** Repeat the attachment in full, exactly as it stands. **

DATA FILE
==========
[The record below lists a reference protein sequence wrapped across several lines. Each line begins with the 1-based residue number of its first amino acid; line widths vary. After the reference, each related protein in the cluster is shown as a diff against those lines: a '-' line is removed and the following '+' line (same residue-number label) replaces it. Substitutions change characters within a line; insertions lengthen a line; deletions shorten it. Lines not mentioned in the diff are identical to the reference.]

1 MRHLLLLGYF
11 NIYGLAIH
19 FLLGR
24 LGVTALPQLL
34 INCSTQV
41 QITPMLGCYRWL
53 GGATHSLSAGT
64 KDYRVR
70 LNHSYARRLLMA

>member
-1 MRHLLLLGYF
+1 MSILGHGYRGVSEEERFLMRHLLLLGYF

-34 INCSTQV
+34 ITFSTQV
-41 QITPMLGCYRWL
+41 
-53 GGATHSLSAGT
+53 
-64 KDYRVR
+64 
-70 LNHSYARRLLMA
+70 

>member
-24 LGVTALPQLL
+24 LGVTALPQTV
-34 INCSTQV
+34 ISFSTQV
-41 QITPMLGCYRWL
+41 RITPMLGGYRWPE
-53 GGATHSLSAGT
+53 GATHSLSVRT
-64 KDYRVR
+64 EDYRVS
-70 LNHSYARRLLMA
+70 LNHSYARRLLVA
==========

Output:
[The record below lists a reference protein sequence wrapped across several lines. Each line begins with the 1-based residue number of its first amino acid; line widths vary. After the reference, each related protein in the cluster is shown as a diff against those lines: a '-' line is removed and the following '+' line (same residue-number label) replaces it. Substitutions change characters within a line; insertions lengthen a line; deletions shorten it. Lines not mentioned in the diff are identical to the reference.]

1 MRHLLLLGYF
11 NIYGLAIH
19 FLLGR
24 LGVTALPQLL
34 INCSTQV
41 QITPMLGCYRWL
53 GGATHSLSAGT
64 KDYRVR
70 LNHSYARRLLMA

>member
-1 MRHLLLLGYF
+1 MSILGHGYRGVSEEERFLMRHLLLLGYF

-34 INCSTQV
+34 ITFSTQV
-41 QITPMLGCYRWL
+41 
-53 GGATHSLSAGT
+53 
-64 KDYRVR
+64 
-70 LNHSYARRLLMA
+70 

>member
-24 LGVTALPQLL
+24 LGVTALPQTV
-34 INCSTQV
+34 ISFSTQV
-41 QITPMLGCYRWL
+41 RITPMLGGYRWPE
-53 GGATHSLSAGT
+53 GATHSLSVRT
-64 KDYRVR
+64 EDYRVS
-70 LNHSYARRLLMA
+70 LNHSYARRLLVA